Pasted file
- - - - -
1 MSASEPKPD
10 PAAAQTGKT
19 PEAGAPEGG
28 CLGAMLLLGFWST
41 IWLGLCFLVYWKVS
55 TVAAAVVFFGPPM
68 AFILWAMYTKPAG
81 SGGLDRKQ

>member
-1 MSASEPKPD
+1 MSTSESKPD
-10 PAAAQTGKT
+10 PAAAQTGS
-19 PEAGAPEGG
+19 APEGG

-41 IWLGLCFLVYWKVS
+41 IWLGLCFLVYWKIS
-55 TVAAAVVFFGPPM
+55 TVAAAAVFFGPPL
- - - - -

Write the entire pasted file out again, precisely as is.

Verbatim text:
1 MSASEPKPD
10 PAAAQTGKT
19 PEAGAPEGG
28 CLGAMLLLGFWST
41 IWLGLCFLVYWKVS
55 TVAAAVVFFGPPM
68 AFILWAMYTKPAG
81 SGGLDRKQ

>member
-1 MSASEPKPD
+1 MSTSESKPD
-10 PAAAQTGKT
+10 PAAAQTGS
-19 PEAGAPEGG
+19 APEGG

-41 IWLGLCFLVYWKVS
+41 IWLGLCFLVYWKIS
-55 TVAAAVVFFGPPM
+55 TVAAAAVFFGPPL